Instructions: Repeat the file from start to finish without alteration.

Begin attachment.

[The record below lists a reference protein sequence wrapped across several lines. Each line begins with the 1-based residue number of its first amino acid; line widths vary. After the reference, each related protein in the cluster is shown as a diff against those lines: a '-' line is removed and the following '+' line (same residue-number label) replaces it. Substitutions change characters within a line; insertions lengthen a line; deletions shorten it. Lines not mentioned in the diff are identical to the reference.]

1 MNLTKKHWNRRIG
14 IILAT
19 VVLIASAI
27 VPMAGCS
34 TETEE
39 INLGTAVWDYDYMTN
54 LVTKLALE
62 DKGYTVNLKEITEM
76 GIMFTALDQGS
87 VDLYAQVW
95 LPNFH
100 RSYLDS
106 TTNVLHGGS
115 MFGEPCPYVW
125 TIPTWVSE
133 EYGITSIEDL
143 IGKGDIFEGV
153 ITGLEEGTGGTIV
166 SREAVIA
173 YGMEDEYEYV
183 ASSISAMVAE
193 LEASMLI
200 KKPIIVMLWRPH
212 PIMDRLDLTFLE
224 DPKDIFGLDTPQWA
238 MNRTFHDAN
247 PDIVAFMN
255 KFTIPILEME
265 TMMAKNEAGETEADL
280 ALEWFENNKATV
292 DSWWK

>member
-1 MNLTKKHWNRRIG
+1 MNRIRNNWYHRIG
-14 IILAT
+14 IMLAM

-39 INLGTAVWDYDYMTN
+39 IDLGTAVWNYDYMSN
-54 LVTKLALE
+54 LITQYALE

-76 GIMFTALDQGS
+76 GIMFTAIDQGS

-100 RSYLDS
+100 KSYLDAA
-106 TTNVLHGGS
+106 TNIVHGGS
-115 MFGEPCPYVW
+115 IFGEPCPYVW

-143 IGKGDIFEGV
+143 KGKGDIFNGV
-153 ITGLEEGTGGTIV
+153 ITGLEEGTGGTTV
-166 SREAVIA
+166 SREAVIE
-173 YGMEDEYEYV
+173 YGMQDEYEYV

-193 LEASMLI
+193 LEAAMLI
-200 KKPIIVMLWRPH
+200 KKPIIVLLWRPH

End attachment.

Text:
[The record below lists a reference protein sequence wrapped across several lines. Each line begins with the 1-based residue number of its first amino acid; line widths vary. After the reference, each related protein in the cluster is shown as a diff against those lines: a '-' line is removed and the following '+' line (same residue-number label) replaces it. Substitutions change characters within a line; insertions lengthen a line; deletions shorten it. Lines not mentioned in the diff are identical to the reference.]

1 MNLTKKHWNRRIG
14 IILAT
19 VVLIASAI
27 VPMAGCS
34 TETEE
39 INLGTAVWDYDYMTN
54 LVTKLALE
62 DKGYTVNLKEITEM
76 GIMFTALDQGS
87 VDLYAQVW
95 LPNFH
100 RSYLDS
106 TTNVLHGGS
115 MFGEPCPYVW
125 TIPTWVSE
133 EYGITSIEDL
143 IGKGDIFEGV
153 ITGLEEGTGGTIV
166 SREAVIA
173 YGMEDEYEYV
183 ASSISAMVAE
193 LEASMLI
200 KKPIIVMLWRPH
212 PIMDRLDLTFLE
224 DPKDIFGLDTPQWA
238 MNRTFHDAN
247 PDIVAFMN
255 KFTIPILEME
265 TMMAKNEAGETEADL
280 ALEWFENNKATV
292 DSWWK

>member
-1 MNLTKKHWNRRIG
+1 MNRIRNNWYHRIG
-14 IILAT
+14 IMLAM

-39 INLGTAVWDYDYMTN
+39 IDLGTAVWNYDYMSN
-54 LVTKLALE
+54 LITQYALE

-76 GIMFTALDQGS
+76 GIMFTAIDQGS

-100 RSYLDS
+100 KSYLDAA
-106 TTNVLHGGS
+106 TNIVHGGS
-115 MFGEPCPYVW
+115 IFGEPCPYVW

-143 IGKGDIFEGV
+143 KGKGDIFNGV
-153 ITGLEEGTGGTIV
+153 ITGLEEGTGGTTV
-166 SREAVIA
+166 SREAVIE
-173 YGMEDEYEYV
+173 YGMQDEYEYV

-193 LEASMLI
+193 LEAAMLI
-200 KKPIIVMLWRPH
+200 KKPIIVLLWRPH